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The fat content of Bologna-type turkey sausages was partially replaced with pea fiber or potato starch. Textural properties of full fat turkey sausage were mainly restored in sausages when fat was partially replaced with some levels of pea fiber (0.6, 1.2%) or potato starch (1.9%). Authors observed significant correlation (P<0.01) between instrumentally measured values of hardness and chewiness and sensory ratings of low fat sausages.

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The aim of the work was to develop a method to evaluate the effect of bread improver dosage on bread crumb texture. Standard breads were prepared to get different crumb structures when bread improver was added to the flour in a concentrate of 0.2%, 0.4% and 0.6%. The additive used in the experiments contains lecithin, ascorbic acid and alpha-amylase. Rheological tests and image analysis were performed to predict the effect of the additive. Hardness, chewiness, gumminess, cohesiveness and springiness were determined by rheological method. The rheological properties neither separately nor combined were able to discriminate the different bread crumb groups. Image processing method was developed to determine the ratio of dark to light area of the images taken of the bread slices. It was concluded that both rheological and visual parameters should be taken into account to characterize bread crumb texture.

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The aim of the current paper was to elucidate the influence of temperature and time on acrylamide formation and physico-chemical characteristics of bread. Additionally, the effect of asparaginase addition to bran was evaluated. With increasing baking time and temperature, the amount of acrylamide (µg kg−1) increased. The results indicated that the acrylamide concentration in treated samples with asparaginase was significantly less than those without asparaginase treatment. Based on Pearson’ test, it was found that there was a significant correlation between baking temperature and acrylamide concentration (R=0.99, P=0.025; and R=0.98, P=0.026 for the samples prepared by baking for 2.5 min and 3 min, respectively). The firmness of bread samples increased with increasing baking temperature (P&gt;0.05), while asparaginase addition did not significant affect the textural characteristics of the final product. Breads baked at 320 °C for 3 min were more acceptable by the sensory panel in terms of their texture and chewiness, whereas the samples baked at 370 °C for 2.5 min had the lowest score in comparison to other evaluated samples.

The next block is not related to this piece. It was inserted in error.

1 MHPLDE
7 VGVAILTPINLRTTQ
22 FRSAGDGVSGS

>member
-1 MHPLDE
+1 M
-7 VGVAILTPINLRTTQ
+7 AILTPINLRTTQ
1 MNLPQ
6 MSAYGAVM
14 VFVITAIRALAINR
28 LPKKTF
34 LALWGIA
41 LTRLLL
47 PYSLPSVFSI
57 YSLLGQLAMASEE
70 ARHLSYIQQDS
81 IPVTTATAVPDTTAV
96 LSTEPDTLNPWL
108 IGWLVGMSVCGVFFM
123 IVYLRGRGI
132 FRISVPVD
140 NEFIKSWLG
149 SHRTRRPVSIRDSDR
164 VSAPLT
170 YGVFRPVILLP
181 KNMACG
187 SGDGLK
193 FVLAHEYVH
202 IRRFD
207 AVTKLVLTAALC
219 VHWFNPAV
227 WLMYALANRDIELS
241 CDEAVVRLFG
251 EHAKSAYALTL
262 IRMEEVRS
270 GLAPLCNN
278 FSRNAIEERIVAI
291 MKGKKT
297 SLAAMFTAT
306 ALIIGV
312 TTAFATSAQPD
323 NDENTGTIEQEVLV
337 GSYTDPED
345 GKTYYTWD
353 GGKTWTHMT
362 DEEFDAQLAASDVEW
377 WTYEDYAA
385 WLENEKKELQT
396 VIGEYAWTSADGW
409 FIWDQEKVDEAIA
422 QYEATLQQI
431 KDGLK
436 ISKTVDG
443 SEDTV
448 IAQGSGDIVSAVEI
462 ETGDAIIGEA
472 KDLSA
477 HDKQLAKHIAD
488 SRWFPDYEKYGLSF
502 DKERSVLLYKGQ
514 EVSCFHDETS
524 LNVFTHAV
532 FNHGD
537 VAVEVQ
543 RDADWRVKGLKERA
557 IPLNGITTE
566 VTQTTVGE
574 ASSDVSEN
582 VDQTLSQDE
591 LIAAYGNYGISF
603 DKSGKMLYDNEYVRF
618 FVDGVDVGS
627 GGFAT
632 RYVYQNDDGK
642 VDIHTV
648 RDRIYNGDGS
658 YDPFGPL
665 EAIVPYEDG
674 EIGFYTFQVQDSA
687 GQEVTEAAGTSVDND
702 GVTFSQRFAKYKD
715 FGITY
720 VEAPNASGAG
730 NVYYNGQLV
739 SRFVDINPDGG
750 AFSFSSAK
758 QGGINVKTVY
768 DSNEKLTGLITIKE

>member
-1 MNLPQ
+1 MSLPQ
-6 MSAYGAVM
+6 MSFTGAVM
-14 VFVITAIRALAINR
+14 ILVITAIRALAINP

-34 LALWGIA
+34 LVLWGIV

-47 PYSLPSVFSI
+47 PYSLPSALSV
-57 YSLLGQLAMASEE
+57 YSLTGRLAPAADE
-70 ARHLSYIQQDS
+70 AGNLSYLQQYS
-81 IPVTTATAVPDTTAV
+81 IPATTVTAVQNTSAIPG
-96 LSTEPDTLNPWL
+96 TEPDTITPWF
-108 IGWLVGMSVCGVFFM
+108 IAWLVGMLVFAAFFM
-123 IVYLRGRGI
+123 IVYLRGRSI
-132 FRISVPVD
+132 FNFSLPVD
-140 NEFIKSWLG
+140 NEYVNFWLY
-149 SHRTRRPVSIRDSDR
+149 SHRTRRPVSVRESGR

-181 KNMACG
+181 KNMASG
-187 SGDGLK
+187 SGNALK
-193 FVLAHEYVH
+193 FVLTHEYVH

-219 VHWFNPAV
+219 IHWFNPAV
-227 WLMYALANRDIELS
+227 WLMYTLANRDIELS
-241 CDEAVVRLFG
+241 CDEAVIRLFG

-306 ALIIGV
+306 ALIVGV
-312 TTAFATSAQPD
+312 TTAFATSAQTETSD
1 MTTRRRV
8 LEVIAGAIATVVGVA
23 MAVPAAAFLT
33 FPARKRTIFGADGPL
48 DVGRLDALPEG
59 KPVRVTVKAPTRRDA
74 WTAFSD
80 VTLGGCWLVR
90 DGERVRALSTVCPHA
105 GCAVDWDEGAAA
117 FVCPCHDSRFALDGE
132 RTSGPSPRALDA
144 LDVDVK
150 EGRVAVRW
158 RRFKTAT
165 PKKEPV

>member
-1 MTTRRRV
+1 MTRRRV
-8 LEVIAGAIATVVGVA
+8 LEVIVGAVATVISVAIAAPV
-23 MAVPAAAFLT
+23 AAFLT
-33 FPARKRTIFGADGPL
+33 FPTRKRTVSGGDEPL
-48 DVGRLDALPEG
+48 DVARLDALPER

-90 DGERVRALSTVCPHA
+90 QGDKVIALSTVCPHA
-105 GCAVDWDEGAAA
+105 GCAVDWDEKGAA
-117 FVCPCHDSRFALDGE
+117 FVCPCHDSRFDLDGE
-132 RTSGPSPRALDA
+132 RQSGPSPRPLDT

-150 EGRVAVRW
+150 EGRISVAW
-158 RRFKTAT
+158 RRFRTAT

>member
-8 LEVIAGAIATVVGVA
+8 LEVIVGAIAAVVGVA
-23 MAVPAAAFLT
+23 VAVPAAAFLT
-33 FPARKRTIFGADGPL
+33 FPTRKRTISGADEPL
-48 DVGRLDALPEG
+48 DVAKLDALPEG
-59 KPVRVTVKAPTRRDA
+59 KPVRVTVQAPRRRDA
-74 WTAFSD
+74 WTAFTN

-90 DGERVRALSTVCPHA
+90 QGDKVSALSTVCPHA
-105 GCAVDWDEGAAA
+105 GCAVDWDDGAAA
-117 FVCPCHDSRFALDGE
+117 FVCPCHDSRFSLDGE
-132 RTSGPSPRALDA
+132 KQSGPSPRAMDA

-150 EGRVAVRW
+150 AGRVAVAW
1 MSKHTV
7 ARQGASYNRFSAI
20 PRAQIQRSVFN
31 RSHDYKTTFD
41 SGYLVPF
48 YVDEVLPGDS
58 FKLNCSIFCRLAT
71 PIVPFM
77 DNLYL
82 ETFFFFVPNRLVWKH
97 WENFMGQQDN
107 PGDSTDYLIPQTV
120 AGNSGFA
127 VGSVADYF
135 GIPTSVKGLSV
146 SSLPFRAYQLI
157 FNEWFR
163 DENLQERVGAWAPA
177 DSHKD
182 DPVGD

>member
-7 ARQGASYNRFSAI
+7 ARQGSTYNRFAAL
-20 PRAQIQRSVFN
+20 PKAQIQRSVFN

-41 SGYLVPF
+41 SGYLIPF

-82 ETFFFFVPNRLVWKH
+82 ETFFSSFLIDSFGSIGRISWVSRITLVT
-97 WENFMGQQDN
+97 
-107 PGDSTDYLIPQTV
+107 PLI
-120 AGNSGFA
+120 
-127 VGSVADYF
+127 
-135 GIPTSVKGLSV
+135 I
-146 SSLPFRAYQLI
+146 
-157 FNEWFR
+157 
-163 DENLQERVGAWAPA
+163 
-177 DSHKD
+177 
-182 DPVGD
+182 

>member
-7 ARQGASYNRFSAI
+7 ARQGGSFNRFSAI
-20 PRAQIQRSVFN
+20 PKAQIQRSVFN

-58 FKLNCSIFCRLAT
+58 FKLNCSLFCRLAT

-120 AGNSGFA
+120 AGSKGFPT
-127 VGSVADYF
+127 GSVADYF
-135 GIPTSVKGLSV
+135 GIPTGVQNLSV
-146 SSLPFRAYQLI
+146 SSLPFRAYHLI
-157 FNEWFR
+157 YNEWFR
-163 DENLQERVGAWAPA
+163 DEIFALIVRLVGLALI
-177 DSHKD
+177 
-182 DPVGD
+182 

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Acta Alimentaria
Authors: P. Penksza, R. sárosi, R. Juhász, K. Manninger-kóczán, B. Szabó-Nótin, L. Szakács, and J. Barta

Kip, P., Meyer, D. & Jellema, R.H. (2006): Inulins improve sensoric and textural properties of low-fat yoghurts. Int. Dairy J., 16, 1098–1103. Jellema R.H. Inulins improve

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Potato wedges were deep, shallow, and par-fried in soybean, sesame, and mustard oils using a laboratory formulated citric acid based antioxidant. The wedges were stored at –18 °C for 10, 20, 30, and 40 days. The quality of the wedges was assessed by subjective method (sensory analysis) and objective method (texture studies). Fuzzy logic was applied as a tool to analyze the linguistic data of subjective evaluation. Objective evaluation was conducted by studies on hardness, shear modulus and shear energy of the wedges. The wedges with highest defuzzified scores (obtained by sensory evaluation) and minimum changes in textural properties (P<0.05) were obtained in par-fried soybean oil (after 40 days storage) and in deep fried sesame and mustard oils (both after 30 days storage). The ranking of fried wedges (in the antioxidant administered oils) based on defuzzified scores after 40 days were: sesame > mustard > soybean (deep fry), mustard > soybean > sesame (shallow fry) and soybean > mustard > sesame (par-fry).